January 6, 2012

So, one of my Christmas presents this year was Hugh Fearnley Whittingstall’s ‘Veg Every Day‘ book which is part of Hugh’s crusade to make every home cook in the country dirty every dish in the kitchen every day – sorry, eat less meat AND dirty every dish in the kitchen. I’ve long been trying to have at least one meat free day a week, much to the other half’s disgust, so I seized on this as an opportunity to try out some new vegetarian – and even vegan – recipes. We came to a bit of an arrangement – for the next month we’d try out one or two of the recipes each week and he had to not complain about there not being any meat and I had to not complain about trying new vegetables. OK, well, ‘not complain’ is a bit strong, but we had to eat the results anyway. Now, regular readers may remember that I’m not the most adventurous eater in the world, although I’ve come a long way from my entirely non-vegetable-eating childhood, so I started to get a few twinges of doubt on this deal once the other half started leafing through the pages and chuckling to himself ‘oh you’re going to have to stretch yourself a bit’ (he’s particularly looking forward to the part where I have to eat mushrooms other than chanterelles) but I’ve stuck to my side of the bargain and he’s stuck to his – indeed, more than stuck to it because the first week is barely over and we’ve had meatless suppers for three out of six days (and, er, steak on one of the others – but that was our 20th wedding anniversary and I wanted to last out at least another few years).

So far it’s gone reasonably well, although there has been predictably large amounts of washing up to be done. We’ve had squash and red onion pasties, stir-fried cauliflower, spanakopita, spicy chickpeas and we’ve been getting through a backlog of lentils of various colours that have been hanging around in our cupboards for long enough that I had to do a quick ex post facto google on ‘will sprouted lentils kill you?’* The culmination (so far) came tonight when I cooked ribollito which is Italian for ‘all the things townmouse doesn’t really like, poured over garlicky toast in a bowl’. Had I been served this up as a child, I would have just sat there sobbing at the table for the entire meal and yet here I was not just cooking it but eating it. Not, in the strictest sense of the word, enjoying it – let’s not get carried away here – but eating it. Although even I have to admit that the garlicky toast part is actually rather yummy. Apparently it’s better the next day. Which is good, because there’s loads of it left.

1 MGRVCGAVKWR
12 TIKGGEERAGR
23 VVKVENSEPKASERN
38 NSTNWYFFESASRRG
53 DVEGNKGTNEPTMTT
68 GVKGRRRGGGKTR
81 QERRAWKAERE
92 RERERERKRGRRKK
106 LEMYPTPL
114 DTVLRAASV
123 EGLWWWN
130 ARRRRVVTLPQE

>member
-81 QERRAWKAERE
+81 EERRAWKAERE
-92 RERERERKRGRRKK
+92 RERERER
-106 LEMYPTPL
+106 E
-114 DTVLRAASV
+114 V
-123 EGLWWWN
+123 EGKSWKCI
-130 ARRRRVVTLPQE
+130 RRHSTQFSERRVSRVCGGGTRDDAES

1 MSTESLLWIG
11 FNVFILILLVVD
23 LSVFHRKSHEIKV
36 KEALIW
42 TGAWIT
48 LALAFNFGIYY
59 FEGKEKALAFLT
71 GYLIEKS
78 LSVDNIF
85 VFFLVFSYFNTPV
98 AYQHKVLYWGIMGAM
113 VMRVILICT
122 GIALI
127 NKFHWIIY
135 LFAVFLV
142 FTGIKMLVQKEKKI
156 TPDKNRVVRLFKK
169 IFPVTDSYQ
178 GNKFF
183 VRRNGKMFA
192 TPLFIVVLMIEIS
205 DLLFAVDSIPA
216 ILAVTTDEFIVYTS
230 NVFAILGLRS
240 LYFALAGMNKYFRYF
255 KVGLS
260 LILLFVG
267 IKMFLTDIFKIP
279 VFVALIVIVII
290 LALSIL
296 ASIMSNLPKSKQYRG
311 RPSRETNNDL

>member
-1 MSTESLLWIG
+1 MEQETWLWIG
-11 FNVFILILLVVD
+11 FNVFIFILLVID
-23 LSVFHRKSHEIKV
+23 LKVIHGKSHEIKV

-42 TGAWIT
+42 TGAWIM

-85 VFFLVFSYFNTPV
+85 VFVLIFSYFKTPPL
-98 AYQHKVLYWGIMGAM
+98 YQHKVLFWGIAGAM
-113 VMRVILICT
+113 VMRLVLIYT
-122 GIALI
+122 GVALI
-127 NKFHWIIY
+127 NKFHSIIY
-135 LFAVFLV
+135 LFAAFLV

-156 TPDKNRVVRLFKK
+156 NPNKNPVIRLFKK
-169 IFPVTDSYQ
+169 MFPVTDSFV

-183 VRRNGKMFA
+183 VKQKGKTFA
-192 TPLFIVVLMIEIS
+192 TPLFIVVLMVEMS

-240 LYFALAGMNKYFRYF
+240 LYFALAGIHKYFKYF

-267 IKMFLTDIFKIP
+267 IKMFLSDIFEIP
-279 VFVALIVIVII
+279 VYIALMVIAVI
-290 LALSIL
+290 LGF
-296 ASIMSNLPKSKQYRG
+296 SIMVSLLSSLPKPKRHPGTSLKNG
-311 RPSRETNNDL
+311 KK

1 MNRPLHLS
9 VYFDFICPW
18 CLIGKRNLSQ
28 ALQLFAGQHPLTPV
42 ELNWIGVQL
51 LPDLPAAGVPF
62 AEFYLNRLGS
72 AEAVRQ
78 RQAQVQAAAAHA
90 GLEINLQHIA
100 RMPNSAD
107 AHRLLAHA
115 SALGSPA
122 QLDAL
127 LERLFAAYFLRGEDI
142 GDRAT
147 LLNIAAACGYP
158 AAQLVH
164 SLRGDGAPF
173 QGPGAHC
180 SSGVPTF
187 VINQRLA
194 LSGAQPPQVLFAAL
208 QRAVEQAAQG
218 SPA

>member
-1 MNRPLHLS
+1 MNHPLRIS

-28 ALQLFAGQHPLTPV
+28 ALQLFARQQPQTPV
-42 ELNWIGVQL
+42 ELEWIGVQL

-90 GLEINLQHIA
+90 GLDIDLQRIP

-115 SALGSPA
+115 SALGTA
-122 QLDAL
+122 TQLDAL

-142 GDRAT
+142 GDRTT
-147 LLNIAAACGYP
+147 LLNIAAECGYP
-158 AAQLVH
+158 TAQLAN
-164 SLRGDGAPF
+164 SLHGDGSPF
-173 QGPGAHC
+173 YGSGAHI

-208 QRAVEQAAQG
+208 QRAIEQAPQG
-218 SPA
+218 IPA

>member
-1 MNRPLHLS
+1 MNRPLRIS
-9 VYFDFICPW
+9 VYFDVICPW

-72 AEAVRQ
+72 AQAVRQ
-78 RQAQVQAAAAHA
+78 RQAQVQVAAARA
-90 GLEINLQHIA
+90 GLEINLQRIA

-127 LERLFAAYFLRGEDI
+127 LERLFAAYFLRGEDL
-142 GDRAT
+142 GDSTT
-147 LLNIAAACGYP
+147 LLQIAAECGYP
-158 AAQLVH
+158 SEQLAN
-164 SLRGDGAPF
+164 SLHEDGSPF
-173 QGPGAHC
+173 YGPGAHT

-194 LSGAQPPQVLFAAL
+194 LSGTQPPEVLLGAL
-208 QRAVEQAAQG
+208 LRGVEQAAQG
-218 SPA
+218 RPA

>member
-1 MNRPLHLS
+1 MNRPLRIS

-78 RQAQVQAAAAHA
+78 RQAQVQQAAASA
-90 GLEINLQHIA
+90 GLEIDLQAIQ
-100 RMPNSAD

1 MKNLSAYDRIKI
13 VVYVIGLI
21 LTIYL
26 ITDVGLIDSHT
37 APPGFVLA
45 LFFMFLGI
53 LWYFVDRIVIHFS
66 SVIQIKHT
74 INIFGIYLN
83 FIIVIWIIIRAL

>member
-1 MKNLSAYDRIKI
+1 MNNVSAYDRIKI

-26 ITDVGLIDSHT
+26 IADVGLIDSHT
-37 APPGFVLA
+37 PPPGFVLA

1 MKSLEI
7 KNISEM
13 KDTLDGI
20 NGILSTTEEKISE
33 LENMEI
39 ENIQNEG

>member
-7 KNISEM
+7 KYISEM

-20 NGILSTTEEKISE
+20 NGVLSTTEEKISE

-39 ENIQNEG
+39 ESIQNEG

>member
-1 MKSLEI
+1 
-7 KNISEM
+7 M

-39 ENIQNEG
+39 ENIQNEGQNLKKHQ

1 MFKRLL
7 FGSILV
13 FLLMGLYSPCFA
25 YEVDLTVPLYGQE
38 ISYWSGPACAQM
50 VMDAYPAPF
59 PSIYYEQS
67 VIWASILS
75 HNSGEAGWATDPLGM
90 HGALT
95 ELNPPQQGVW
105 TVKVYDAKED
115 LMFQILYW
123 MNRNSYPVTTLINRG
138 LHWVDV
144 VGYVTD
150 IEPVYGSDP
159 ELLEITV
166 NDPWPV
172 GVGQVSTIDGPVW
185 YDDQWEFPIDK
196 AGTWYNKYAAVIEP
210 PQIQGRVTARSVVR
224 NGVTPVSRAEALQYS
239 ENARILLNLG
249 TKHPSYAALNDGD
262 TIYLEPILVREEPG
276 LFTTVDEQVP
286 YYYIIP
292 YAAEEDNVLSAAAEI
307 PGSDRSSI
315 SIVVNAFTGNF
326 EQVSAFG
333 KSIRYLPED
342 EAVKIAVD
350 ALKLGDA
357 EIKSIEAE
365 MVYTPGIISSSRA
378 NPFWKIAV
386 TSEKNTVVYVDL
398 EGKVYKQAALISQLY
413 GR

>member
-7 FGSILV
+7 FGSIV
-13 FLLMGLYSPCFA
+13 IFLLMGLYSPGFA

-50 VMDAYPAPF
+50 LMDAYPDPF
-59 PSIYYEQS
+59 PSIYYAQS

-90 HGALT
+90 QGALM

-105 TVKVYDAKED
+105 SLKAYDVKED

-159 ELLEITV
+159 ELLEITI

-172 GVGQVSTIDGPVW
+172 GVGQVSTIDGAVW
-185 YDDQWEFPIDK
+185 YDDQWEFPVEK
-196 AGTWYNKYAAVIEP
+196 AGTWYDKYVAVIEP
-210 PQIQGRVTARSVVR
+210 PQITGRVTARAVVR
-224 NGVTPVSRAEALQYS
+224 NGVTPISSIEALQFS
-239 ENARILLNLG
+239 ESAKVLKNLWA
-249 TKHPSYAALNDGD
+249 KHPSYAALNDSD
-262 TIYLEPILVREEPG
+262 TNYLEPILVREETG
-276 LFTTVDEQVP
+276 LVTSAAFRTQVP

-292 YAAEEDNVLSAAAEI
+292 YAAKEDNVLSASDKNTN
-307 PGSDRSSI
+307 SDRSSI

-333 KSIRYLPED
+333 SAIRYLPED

So there you go. I don’t really have a snappy ending to this one, except to say that it turns out after 40-odd years of picky eating, a few vegetables really won’t kill me after all. And nor will not eating much – or much less – meat. And, nor, if it comes to that, will slightly sprouted lentils. Although I’m still not 100% convinced about mushrooms.

*just out of curiosity, you understand


Rocket Fuel

June 16, 2010

‘What are we supposed to be eating tonight?’

‘Pork chops’

‘Did you take them out of the freezer?’

‘Er, no.’

‘Think they’ll thaw in time?’

‘Probably not’

‘Got any other ideas?’

there was more, but we ate it (we ate the rest later)

This is the point where, in London, one of us would have nipped down to the shops. Instead, not fancying a 16-mile round trip, I dug up the first of the potatoes (Rocket, although I had actually lost track of which potato I’d planted where – thank goodness for the internet and specifically the British Potato Variety Database which, among other information, gives you the colour of the flowers so I was able to work it out. Phew. Wouldn’t want to confuse potato varieties, now, would we?) while the other half did a bit of googling and a bit of improvisation and came up with a potato salad that was almost a meal in itself. Part-steamed cabbage, new boiled potatoes*, pancetta fried with the cabbage, all combined with an oil, vinegar and mustard dressing and some chives. You’re supposed to leave it to cool before eating, but sod that, we were hungry. Serve with mackerel fillets on toast and yum. I think we have a new favourite salad.

Unfortunately we’re on the salad-leaves treadmill at the moment because my baby leaf lettuce is now fully on stream. We can just about keep on top of it as long as we have a salad every day. So now we’re having salad and salad at some meals, which, for anyone who knows me well, is just about unprecedented. If this continues we’re in danger of living healthily. If the Scots find out, we’ll probably get evicted…

* I can also report, following up from last year, that Rocket makes for nicely non-exploding potatoes.